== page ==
Cite this article as: Herrero, J., Rodríguez-Franco, L., Rejano-Hernández, L., Juarros-Basterretxea, J., and Rodríguez-Díaz, F. J. (2020). The Actor-Partner Interdependence Model in the Study of Aggression and Victimization within Couples: An Empirical Examination in 361 Dyads. Psychosocial Intervention , Ahead of print. https://doi.org/10.5093/pi2020a12

Correspondence: olaizola@uniovi.es (J. Herrero).

Introduction

After more than four decades of study, now there is strong empirical evidence available to researchers on the main correlates of IPV against women. These correlates are in personal, family, community, and even socio-structural domains. The members of the couple may present individual characteristics that make them prone to the use of IPV (Capaldi & Kim, 2007; Cavanaugh & Gelles, 2005). Aspects such as their personality profile, with a special incidence of cluster-B personality profile, which includes narcissistic, antisocial, histrionic, and borderline personality, have been associated with IPV (Cascardi et al., 2018; Fernández-Suárez et al., 2018; Juarros-Basterretxea et al., 2018; López-Ossorio et al., 2018; Spencer et al., 2019). In addition, the role played by gender attitudes in explaining IPV has been emphasized, pointing out at sexist attitudes as an important correlate of IPV (Juarros-Basterretxea et al., 2019; Juarros-Basterretxea et al., 2018; Lila et al., 2019; Martín-Fernández et al., 2018).

There is also empirical evidence of the predictive potential of the aggressive nature of the members of the couple as a candidate to explain episodes of IPV (Herrero, Torres, et al., 2017). Alcohol and substance use and abuse have also been empirically linked to IPV (Juarros-Basterretxea et al., 2020; Cafferky et al., 2018, for a meta-analytic review) both at the time of a violent incident and as a distal correlate.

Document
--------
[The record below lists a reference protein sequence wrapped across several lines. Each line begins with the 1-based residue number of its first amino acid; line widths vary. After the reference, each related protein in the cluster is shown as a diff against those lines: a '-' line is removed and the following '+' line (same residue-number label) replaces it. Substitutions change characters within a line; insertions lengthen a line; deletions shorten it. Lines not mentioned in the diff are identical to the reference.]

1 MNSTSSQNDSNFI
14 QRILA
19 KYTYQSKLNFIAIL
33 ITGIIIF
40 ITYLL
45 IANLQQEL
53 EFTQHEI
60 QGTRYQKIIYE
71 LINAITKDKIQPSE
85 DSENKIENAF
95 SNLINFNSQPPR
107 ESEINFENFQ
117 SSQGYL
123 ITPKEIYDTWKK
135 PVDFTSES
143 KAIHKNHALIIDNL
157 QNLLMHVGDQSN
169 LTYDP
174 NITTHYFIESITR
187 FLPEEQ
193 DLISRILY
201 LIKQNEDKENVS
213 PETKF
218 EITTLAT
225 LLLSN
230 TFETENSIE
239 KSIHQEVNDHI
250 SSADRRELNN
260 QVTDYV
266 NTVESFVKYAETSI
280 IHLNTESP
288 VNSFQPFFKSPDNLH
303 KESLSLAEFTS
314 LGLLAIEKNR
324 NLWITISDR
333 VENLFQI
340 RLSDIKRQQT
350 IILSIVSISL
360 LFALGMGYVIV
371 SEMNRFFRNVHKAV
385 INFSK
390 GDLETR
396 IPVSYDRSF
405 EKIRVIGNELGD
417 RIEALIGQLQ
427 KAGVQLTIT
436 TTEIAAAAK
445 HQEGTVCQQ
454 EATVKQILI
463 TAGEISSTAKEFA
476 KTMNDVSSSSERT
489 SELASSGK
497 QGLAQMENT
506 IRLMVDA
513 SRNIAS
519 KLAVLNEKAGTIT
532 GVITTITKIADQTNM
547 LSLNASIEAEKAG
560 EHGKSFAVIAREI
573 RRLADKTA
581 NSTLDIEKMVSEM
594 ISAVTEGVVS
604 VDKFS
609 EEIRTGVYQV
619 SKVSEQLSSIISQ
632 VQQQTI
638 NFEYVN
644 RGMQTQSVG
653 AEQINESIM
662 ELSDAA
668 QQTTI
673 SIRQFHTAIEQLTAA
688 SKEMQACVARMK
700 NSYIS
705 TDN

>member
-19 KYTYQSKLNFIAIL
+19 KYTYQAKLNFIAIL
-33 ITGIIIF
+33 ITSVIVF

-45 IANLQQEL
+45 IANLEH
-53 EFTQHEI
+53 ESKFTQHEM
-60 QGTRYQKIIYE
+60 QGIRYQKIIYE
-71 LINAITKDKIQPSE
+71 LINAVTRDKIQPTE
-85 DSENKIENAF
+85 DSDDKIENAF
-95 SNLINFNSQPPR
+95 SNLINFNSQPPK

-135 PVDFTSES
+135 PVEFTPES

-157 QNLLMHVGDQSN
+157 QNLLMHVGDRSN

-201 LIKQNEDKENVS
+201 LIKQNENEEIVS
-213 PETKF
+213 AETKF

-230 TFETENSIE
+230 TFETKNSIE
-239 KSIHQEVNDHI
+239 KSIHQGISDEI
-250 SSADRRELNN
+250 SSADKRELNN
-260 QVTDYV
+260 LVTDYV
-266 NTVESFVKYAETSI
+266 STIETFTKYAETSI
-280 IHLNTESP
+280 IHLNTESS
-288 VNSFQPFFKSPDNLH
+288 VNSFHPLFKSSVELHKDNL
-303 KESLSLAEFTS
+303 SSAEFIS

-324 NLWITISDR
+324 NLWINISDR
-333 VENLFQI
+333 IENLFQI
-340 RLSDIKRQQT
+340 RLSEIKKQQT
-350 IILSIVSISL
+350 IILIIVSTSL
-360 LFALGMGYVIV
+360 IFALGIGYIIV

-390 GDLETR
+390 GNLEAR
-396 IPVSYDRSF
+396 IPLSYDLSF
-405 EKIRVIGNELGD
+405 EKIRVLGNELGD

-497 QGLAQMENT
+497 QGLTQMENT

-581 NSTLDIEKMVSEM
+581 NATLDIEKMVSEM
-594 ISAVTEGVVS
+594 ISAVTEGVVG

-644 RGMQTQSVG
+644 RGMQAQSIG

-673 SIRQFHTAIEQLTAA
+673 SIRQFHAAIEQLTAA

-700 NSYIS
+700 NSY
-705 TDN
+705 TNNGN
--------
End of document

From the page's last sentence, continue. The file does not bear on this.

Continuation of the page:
As far as family relations are concerned, researchers have traditionally focused on studying the influence of the family of origin on IPV in adulthood. As Herrero et al. (2016) noted, family of origin might be a source of poor parenting skills, antisocial modeling, socioeconomic deprivation, and low attachment between child and parents that might be linked to partner violence. Of particular relevance in this area are studies that empirically link abuse in childhood with both IPV victimization and perpetration in adulthood (Gracia et al., 2017; Herrero, Torres, et al., 2018; Tolan et al., 2006).

As for community context, empirical evidence on the ecology of partner violence (Voith, 2019) suggests that disadvantaged communities might influence IPV (Arbach & Bobbio, 2018; Gracia et al., 2015; Pinchevsky & Wright, 2012), due to its ability to make its residents more vulnerable (higher stress, social alienation, etc.). Studies that have focused on the influence of socio-structural variables on IPV have indicated how structural inequalities could have a positive effect on IPV rates (Herrero, Rodríguez-Díaz, et al., 2017; Herrero, Torres, et al., 2017; Herrero, Torres, et al., 2018; Herrero, Vivas, et al., 2018).

Most of these studies have focused on data from only one of the members of the couple, however, so they are opaque to the type of interaction that occurs in the couple and that might explain the rates of IPV. Although these studies have allowed a better understanding of the complex phenomenon of partner violence, they provide only a partial view of the problem: that of the participant analyzed. To overcome this limitation, studies analyzing partner violence attending to the two members of the couple are becoming more frequent. While this strategy provides a more reliable estimation of IPV prevalence, it also allows for the analysis of the potential bidirectionality of violence (Cunradi et al., 2009; Riesgo-González et al., 2019; Yoshikawa et al., 2018).